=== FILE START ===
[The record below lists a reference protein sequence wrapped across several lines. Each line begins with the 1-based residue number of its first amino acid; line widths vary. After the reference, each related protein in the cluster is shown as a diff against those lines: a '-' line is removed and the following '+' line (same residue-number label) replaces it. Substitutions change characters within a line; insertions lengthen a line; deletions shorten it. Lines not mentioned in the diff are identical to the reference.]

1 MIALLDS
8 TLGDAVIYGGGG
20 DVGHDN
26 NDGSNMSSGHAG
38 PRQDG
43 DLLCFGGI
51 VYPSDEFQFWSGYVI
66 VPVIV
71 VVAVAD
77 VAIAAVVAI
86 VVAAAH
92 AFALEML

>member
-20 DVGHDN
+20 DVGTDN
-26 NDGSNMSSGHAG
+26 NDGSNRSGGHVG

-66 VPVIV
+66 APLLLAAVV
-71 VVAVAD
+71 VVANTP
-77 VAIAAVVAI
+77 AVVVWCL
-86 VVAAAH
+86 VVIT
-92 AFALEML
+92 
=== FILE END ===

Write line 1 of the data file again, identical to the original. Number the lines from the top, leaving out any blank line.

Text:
[The record below lists a reference protein sequence wrapped across several lines. Each line begins with the 1-based residue number of its first amino acid; line widths vary. After the reference, each related protein in the cluster is shown as a diff against those lines: a '-' line is removed and the following '+' line (same residue-number label) replaces it. Substitutions change characters within a line; insertions lengthen a line; deletions shorten it. Lines not mentioned in the diff are identical to the reference.]